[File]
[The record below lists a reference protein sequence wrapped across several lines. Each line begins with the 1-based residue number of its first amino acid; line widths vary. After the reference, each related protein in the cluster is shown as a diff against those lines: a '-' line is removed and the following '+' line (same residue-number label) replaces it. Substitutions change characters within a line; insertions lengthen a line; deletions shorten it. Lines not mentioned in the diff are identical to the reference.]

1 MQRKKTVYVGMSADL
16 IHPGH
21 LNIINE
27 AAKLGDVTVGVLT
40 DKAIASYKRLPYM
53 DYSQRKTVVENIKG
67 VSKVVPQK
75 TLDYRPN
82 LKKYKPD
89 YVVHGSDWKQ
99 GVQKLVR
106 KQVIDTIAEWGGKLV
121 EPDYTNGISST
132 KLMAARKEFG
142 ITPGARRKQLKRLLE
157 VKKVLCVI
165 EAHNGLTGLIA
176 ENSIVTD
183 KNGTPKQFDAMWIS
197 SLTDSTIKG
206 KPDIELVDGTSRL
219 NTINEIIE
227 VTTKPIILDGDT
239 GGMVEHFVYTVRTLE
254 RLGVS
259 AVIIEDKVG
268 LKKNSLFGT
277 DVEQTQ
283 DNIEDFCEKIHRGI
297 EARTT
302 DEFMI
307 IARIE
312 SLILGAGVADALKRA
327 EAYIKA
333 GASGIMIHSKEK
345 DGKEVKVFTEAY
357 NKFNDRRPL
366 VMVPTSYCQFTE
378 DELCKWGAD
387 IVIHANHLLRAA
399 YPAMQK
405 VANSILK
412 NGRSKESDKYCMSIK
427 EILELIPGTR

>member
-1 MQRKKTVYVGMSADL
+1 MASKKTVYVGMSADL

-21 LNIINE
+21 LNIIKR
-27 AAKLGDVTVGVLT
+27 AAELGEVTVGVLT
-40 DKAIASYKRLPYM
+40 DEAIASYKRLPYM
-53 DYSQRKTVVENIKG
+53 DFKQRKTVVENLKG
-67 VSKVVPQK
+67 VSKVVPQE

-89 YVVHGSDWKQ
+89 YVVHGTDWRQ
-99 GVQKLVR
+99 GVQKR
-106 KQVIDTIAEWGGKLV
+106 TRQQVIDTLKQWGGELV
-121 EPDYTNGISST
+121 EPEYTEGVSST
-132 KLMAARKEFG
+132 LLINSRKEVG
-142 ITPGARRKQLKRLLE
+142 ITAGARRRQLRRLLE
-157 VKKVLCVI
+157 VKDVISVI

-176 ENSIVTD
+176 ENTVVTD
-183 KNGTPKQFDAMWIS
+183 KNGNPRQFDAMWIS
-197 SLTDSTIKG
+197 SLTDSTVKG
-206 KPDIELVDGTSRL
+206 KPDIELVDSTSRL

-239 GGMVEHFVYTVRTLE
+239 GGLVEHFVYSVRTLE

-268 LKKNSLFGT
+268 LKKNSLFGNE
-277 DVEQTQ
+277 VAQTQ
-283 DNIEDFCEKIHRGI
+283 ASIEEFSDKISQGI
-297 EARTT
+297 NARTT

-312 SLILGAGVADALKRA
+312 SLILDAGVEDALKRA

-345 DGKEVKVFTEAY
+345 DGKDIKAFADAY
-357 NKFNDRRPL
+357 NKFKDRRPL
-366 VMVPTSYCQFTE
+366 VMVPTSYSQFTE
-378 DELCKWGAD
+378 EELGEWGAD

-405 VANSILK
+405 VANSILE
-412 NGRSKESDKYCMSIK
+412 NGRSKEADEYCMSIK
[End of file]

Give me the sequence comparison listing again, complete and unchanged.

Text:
[The record below lists a reference protein sequence wrapped across several lines. Each line begins with the 1-based residue number of its first amino acid; line widths vary. After the reference, each related protein in the cluster is shown as a diff against those lines: a '-' line is removed and the following '+' line (same residue-number label) replaces it. Substitutions change characters within a line; insertions lengthen a line; deletions shorten it. Lines not mentioned in the diff are identical to the reference.]

1 MQRKKTVYVGMSADL
16 IHPGH
21 LNIINE
27 AAKLGDVTVGVLT
40 DKAIASYKRLPYM
53 DYSQRKTVVENIKG
67 VSKVVPQK
75 TLDYRPN
82 LKKYKPD
89 YVVHGSDWKQ
99 GVQKLVR
106 KQVIDTIAEWGGKLV
121 EPDYTNGISST
132 KLMAARKEFG
142 ITPGARRKQLKRLLE
157 VKKVLCVI
165 EAHNGLTGLIA
176 ENSIVTD
183 KNGTPKQFDAMWIS
197 SLTDSTIKG
206 KPDIELVDGTSRL
219 NTINEIIE
227 VTTKPIILDGDT
239 GGMVEHFVYTVRTLE
254 RLGVS
259 AVIIEDKVG
268 LKKNSLFGT
277 DVEQTQ
283 DNIEDFCEKIHRGI
297 EARTT
302 DEFMI
307 IARIE
312 SLILGAGVADALKRA
327 EAYIKA
333 GASGIMIHSKEK
345 DGKEVKVFTEAY
357 NKFNDRRPL
366 VMVPTSYCQFTE
378 DELCKWGAD
387 IVIHANHLLRAA
399 YPAMQK
405 VANSILK
412 NGRSKESDKYCMSIK
427 EILELIPGTR

>member
-1 MQRKKTVYVGMSADL
+1 MASKKTVYVGMSADL

-21 LNIINE
+21 LNIIKR
-27 AAKLGDVTVGVLT
+27 AAELGEVTVGVLT
-40 DKAIASYKRLPYM
+40 DEAIASYKRLPYM
-53 DYSQRKTVVENIKG
+53 DFKQRKTVVENLKG
-67 VSKVVPQK
+67 VSKVVPQE

-89 YVVHGSDWKQ
+89 YVVHGTDWRQ
-99 GVQKLVR
+99 GVQKR
-106 KQVIDTIAEWGGKLV
+106 TRQQVIDTLKQWGGELV
-121 EPDYTNGISST
+121 EPEYTEGVSST
-132 KLMAARKEFG
+132 LLINSRKEVG
-142 ITPGARRKQLKRLLE
+142 ITAGARRRQLRRLLE
-157 VKKVLCVI
+157 VKDVISVI

-176 ENSIVTD
+176 ENTVVTD
-183 KNGTPKQFDAMWIS
+183 KNGNPRQFDAMWIS
-197 SLTDSTIKG
+197 SLTDSTVKG
-206 KPDIELVDGTSRL
+206 KPDIELVDSTSRL

-239 GGMVEHFVYTVRTLE
+239 GGLVEHFVYSVRTLE

-268 LKKNSLFGT
+268 LKKNSLFGNE
-277 DVEQTQ
+277 VAQTQ
-283 DNIEDFCEKIHRGI
+283 ASIEEFSDKISQGI
-297 EARTT
+297 NARTT

-312 SLILGAGVADALKRA
+312 SLILDAGVEDALKRA

-345 DGKEVKVFTEAY
+345 DGKDIKAFADAY
-357 NKFNDRRPL
+357 NKFKDRRPL
-366 VMVPTSYCQFTE
+366 VMVPTSYSQFTE
-378 DELCKWGAD
+378 EELGEWGAD

-405 VANSILK
+405 VANSILE
-412 NGRSKESDKYCMSIK
+412 NGRSKEADEYCMSIK